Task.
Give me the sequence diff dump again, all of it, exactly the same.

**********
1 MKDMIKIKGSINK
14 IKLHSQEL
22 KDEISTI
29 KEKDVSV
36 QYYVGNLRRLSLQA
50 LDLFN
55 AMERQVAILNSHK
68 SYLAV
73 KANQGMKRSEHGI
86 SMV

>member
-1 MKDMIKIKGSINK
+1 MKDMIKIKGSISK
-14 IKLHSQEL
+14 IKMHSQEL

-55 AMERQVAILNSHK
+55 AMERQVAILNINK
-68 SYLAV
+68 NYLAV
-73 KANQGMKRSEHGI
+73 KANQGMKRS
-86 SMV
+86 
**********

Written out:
1 MKDMIKIKGSINK
14 IKLHSQEL
22 KDEISTI
29 KEKDVSV
36 QYYVGNLRRLSLQA
50 LDLFN
55 AMERQVAILNSHK
68 SYLAV
73 KANQGMKRSEHGI
86 SMV

>member
-1 MKDMIKIKGSINK
+1 MKDMIKIKGSISK
-14 IKLHSQEL
+14 IKMHSQEL

-55 AMERQVAILNSHK
+55 AMERQVAILNINK
-68 SYLAV
+68 NYLAV
-73 KANQGMKRSEHGI
+73 KANQGMKRS
-86 SMV
+86 